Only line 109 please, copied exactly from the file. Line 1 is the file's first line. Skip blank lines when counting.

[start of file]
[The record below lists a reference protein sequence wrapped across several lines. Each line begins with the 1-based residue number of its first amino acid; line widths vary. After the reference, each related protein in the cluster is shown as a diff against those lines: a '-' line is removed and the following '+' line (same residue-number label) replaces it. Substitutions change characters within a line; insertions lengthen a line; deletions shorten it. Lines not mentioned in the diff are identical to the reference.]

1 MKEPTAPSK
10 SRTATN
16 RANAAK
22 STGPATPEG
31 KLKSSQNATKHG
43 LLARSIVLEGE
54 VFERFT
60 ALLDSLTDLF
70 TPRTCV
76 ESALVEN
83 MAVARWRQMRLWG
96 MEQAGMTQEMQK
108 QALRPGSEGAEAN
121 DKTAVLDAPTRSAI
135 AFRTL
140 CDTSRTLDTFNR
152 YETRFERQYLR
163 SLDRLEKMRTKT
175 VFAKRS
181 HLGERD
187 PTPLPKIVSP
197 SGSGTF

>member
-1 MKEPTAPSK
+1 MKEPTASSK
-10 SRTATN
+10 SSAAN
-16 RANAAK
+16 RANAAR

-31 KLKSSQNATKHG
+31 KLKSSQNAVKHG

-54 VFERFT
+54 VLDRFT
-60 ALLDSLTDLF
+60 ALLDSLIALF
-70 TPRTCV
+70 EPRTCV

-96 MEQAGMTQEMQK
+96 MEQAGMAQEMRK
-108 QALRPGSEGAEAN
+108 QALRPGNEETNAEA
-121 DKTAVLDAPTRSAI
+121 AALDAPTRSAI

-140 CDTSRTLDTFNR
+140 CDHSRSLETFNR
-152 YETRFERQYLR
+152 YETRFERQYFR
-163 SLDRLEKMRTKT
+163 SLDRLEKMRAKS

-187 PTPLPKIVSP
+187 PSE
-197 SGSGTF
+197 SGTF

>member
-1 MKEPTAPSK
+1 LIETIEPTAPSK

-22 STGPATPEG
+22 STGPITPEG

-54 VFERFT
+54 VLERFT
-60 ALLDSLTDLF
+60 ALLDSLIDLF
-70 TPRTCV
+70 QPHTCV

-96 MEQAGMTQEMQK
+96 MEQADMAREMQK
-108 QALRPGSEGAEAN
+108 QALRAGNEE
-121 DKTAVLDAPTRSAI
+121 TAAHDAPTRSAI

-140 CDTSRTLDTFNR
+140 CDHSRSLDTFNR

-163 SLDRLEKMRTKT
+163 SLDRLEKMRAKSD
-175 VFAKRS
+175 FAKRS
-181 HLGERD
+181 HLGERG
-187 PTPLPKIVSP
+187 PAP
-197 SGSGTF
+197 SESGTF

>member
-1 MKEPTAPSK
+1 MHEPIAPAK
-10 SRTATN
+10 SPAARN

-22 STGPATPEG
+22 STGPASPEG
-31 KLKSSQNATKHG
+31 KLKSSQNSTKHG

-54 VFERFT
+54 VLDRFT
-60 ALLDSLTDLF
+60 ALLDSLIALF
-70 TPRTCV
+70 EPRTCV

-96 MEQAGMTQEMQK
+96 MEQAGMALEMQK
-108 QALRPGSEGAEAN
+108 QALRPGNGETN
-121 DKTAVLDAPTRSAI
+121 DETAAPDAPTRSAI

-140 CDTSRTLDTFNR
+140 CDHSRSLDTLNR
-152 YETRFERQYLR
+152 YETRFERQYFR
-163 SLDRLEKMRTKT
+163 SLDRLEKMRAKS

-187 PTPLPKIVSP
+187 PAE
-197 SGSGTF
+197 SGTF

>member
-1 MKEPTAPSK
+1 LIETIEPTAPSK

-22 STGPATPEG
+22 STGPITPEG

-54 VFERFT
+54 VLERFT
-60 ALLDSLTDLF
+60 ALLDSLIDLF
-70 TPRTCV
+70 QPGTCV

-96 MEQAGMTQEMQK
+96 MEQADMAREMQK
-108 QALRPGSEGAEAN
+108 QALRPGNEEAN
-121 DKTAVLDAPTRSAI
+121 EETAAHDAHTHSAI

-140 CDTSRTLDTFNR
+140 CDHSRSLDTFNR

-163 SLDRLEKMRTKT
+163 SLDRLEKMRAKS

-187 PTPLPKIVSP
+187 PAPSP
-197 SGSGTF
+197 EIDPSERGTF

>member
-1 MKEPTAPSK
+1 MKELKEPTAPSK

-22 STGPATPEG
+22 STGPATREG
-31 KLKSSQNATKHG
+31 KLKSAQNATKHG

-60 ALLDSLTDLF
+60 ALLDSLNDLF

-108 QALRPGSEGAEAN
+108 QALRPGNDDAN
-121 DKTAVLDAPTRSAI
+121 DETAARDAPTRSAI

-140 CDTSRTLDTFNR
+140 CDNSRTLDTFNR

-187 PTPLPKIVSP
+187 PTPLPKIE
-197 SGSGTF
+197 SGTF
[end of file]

-163 SLDRLEKMRTKT